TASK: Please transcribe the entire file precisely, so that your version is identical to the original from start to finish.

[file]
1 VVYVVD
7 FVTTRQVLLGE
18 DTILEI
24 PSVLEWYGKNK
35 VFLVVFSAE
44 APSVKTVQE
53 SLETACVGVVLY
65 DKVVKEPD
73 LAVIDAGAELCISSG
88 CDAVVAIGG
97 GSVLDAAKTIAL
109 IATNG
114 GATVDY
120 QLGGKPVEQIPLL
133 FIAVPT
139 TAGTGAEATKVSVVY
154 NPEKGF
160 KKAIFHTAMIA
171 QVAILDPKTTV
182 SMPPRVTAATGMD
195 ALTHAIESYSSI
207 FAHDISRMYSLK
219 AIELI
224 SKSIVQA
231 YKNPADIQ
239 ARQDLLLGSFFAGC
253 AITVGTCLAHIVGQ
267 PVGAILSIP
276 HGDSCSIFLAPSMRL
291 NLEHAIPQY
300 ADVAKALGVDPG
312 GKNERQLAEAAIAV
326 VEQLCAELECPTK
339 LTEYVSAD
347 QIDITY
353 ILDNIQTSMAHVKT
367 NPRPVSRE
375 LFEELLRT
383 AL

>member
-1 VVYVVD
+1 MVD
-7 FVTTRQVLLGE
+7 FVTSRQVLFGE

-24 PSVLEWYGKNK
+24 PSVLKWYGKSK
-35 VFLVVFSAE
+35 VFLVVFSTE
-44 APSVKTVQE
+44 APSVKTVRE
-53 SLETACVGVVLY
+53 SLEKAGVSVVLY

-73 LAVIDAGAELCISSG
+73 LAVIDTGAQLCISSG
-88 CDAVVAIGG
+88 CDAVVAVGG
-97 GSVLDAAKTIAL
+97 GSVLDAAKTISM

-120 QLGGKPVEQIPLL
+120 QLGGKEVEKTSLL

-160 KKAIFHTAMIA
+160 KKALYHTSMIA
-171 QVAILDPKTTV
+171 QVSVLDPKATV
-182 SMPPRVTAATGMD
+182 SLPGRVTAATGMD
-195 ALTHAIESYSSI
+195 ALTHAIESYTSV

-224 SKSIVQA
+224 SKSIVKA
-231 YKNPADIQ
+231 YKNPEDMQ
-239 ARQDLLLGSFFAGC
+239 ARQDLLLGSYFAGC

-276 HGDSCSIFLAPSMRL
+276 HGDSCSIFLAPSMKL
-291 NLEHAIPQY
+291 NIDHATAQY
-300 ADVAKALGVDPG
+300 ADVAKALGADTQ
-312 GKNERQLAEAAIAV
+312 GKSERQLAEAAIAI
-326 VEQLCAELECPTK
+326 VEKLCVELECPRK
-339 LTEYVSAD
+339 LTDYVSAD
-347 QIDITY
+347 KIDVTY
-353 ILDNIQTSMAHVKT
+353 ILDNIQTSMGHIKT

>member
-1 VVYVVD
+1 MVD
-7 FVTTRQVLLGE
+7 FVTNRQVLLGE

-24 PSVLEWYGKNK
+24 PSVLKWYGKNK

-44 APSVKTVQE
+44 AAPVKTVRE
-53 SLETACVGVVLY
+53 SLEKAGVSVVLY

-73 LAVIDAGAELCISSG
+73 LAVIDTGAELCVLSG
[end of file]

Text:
1 VVYVVD
7 FVTTRQVLLGE
18 DTILEI
24 PSVLEWYGKNK
35 VFLVVFSAE
44 APSVKTVQE
53 SLETACVGVVLY
65 DKVVKEPD
73 LAVIDAGAELCISSG
88 CDAVVAIGG
97 GSVLDAAKTIAL
109 IATNG
114 GATVDY
120 QLGGKPVEQIPLL
133 FIAVPT
139 TAGTGAEATKVSVVY
154 NPEKGF
160 KKAIFHTAMIA
171 QVAILDPKTTV
182 SMPPRVTAATGMD
195 ALTHAIESYSSI
207 FAHDISRMYSLK
219 AIELI
224 SKSIVQA
231 YKNPADIQ
239 ARQDLLLGSFFAGC
253 AITVGTCLAHIVGQ
267 PVGAILSIP
276 HGDSCSIFLAPSMRL
291 NLEHAIPQY
300 ADVAKALGVDPG
312 GKNERQLAEAAIAV
326 VEQLCAELECPTK
339 LTEYVSAD
347 QIDITY
353 ILDNIQTSMAHVKT
367 NPRPVSRE
375 LFEELLRT
383 AL

>member
-1 VVYVVD
+1 MVD
-7 FVTTRQVLLGE
+7 FVTSRQVLFGE

-24 PSVLEWYGKNK
+24 PSVLKWYGKSK
-35 VFLVVFSAE
+35 VFLVVFSTE
-44 APSVKTVQE
+44 APSVKTVRE
-53 SLETACVGVVLY
+53 SLEKAGVSVVLY

-73 LAVIDAGAELCISSG
+73 LAVIDTGAQLCISSG
-88 CDAVVAIGG
+88 CDAVVAVGG
-97 GSVLDAAKTIAL
+97 GSVLDAAKTISM

-120 QLGGKPVEQIPLL
+120 QLGGKEVEKTSLL

-160 KKAIFHTAMIA
+160 KKALYHTSMIA
-171 QVAILDPKTTV
+171 QVSVLDPKATV
-182 SMPPRVTAATGMD
+182 SLPGRVTAATGMD
-195 ALTHAIESYSSI
+195 ALTHAIESYTSV

-224 SKSIVQA
+224 SKSIVKA
-231 YKNPADIQ
+231 YKNPEDMQ
-239 ARQDLLLGSFFAGC
+239 ARQDLLLGSYFAGC

-276 HGDSCSIFLAPSMRL
+276 HGDSCSIFLAPSMKL
-291 NLEHAIPQY
+291 NIDHATAQY
-300 ADVAKALGVDPG
+300 ADVAKALGADTQ
-312 GKNERQLAEAAIAV
+312 GKSERQLAEAAIAI
-326 VEQLCAELECPTK
+326 VEKLCVELECPRK
-339 LTEYVSAD
+339 LTDYVSAD
-347 QIDITY
+347 KIDVTY
-353 ILDNIQTSMAHVKT
+353 ILDNIQTSMGHIKT

>member
-1 VVYVVD
+1 MVD
-7 FVTTRQVLLGE
+7 FVTNRQVLLGE

-24 PSVLEWYGKNK
+24 PSVLKWYGKNK

-44 APSVKTVQE
+44 AAPVKTVRE
-53 SLETACVGVVLY
+53 SLEKAGVSVVLY

-73 LAVIDAGAELCISSG
+73 LAVIDTGAELCVLSG